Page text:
Gamers, prepare to open your wallets wide. Summer is here, which means it’s time for Valve’s annual Steam Summer Sale, an 11-day bonanza of game discounts from the online game marketplace.
The sale opened today, and will run until June 30. Every day, Valve will feature certain games with deep discounts on the front page of the Steam store, along with shallower discounts throughout much of the catalog it has available. The company is also running a special “Summer Adventure” that makes it possible for users to get free games by purchasing items and voting on “Community Choice” flash sale titles.
These sales are an excellent opportunity for people interested in picking up a game or two for their computer, no matter what sort of hardware they have available. There are a ton of older and indie games out there that don’t requrire the computing equivalent of a Ferrari to run well but still provide an excellent experience.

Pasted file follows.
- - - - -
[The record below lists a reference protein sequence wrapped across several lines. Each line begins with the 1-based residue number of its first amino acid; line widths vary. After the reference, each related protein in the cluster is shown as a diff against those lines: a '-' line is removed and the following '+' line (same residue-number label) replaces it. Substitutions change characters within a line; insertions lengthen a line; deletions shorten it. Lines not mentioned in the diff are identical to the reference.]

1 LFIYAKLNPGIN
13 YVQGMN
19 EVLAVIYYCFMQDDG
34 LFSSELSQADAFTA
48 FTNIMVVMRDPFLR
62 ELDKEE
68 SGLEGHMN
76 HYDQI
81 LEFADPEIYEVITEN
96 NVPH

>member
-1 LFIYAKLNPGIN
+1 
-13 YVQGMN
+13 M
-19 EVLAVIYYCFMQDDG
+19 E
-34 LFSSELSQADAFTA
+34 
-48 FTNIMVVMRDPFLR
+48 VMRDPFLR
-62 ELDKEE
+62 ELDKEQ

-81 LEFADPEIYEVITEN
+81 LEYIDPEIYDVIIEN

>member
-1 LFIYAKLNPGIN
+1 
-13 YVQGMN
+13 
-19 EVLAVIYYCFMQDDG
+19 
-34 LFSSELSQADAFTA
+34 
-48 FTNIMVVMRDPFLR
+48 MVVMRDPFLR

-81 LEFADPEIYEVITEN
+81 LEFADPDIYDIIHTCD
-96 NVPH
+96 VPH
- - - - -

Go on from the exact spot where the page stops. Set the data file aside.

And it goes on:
For those people who have never partaken from a Steam sale before, here are some tips from a veteran:
- Only buy from the specials that get featured every day. Those are deeper discounts than are available during the other days of the sale, so people looking to maximize the bang for their buck should keep their eye out for new deals.
- People who miss the specials can wait until the last day of the sale, when Valve puts a certain selection of games on sale again at their old discount level. Similarly, if a game you want doesn’t go on sale by then, it’s safe to buy on the last day and know you’ve received the best price possible.
- Check the system requirements. These are usually a mixed bag for people who don’t have high-powered hardware. There will be some games that will surprise you with how little processing power they take, while others will be astonishing for just how demanding they are.
- Set a budget. It’s really easy to spend more than is necessary on a load of new titles, and then leave half of them sitting, un-downloaded, waiting for a mythical period when you have time to play them.
- Experiment with games you may not try otherwise. Spending $20 or $40 on a title that may not be enjoyable is a purchase, but the same games will be available for a fraction of their original cost. Spending $5 on something that’s a little bit different could turn out to pay off big time.